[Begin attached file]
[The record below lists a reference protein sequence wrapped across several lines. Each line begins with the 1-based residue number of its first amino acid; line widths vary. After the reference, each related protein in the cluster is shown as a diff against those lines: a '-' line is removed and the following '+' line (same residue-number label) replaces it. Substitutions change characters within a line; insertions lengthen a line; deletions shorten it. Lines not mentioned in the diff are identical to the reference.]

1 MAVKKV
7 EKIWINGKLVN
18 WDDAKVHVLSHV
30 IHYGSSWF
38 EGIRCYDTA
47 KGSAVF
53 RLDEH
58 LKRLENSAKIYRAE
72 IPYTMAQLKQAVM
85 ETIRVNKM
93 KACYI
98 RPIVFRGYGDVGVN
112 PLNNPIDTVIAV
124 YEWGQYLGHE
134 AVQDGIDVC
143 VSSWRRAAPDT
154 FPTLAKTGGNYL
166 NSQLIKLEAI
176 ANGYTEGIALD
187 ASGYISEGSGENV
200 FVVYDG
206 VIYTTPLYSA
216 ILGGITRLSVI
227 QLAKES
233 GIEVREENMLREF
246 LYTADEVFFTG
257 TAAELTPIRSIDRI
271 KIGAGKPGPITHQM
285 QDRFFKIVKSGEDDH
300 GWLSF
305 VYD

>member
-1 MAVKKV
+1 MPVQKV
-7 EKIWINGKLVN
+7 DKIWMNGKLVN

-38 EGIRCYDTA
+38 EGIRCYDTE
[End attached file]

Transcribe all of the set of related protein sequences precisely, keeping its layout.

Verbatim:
[The record below lists a reference protein sequence wrapped across several lines. Each line begins with the 1-based residue number of its first amino acid; line widths vary. After the reference, each related protein in the cluster is shown as a diff against those lines: a '-' line is removed and the following '+' line (same residue-number label) replaces it. Substitutions change characters within a line; insertions lengthen a line; deletions shorten it. Lines not mentioned in the diff are identical to the reference.]

1 MAVKKV
7 EKIWINGKLVN
18 WDDAKVHVLSHV
30 IHYGSSWF
38 EGIRCYDTA
47 KGSAVF
53 RLDEH
58 LKRLENSAKIYRAE
72 IPYTMAQLKQAVM
85 ETIRVNKM
93 KACYI
98 RPIVFRGYGDVGVN
112 PLNNPIDTVIAV
124 YEWGQYLGHE
134 AVQDGIDVC
143 VSSWRRAAPDT
154 FPTLAKTGGNYL
166 NSQLIKLEAI
176 ANGYTEGIALD
187 ASGYISEGSGENV
200 FVVYDG
206 VIYTTPLYSA
216 ILGGITRLSVI
227 QLAKES
233 GIEVREENMLREF
246 LYTADEVFFTG
257 TAAELTPIRSIDRI
271 KIGAGKPGPITHQM
285 QDRFFKIVKSGEDDH
300 GWLSF
305 VYD

>member
-1 MAVKKV
+1 MPVQKV
-7 EKIWINGKLVN
+7 DKIWMNGKLVN

-38 EGIRCYDTA
+38 EGIRCYDTE